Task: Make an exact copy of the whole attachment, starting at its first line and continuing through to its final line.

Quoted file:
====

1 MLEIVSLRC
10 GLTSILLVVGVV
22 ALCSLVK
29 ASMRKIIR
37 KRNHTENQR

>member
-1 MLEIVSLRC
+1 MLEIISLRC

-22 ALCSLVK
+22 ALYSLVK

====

1 MLEIVSLRC
10 GLTSILLVVGVV
22 ALCSLVK
29 ASMRKIIR
37 KRNHTENQR

>member
-1 MLEIVSLRC
+1 MLEIISLRC

-22 ALCSLVK
+22 ALYSLVK